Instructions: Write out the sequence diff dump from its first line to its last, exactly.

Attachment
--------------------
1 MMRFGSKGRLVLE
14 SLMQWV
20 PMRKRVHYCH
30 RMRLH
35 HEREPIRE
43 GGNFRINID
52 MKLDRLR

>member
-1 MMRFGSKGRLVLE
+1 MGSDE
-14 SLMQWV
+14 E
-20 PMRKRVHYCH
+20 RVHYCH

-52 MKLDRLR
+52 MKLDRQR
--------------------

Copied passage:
1 MMRFGSKGRLVLE
14 SLMQWV
20 PMRKRVHYCH
30 RMRLH
35 HEREPIRE
43 GGNFRINID
52 MKLDRLR

>member
-1 MMRFGSKGRLVLE
+1 MGSDE
-14 SLMQWV
+14 E
-20 PMRKRVHYCH
+20 RVHYCH

-52 MKLDRLR
+52 MKLDRQR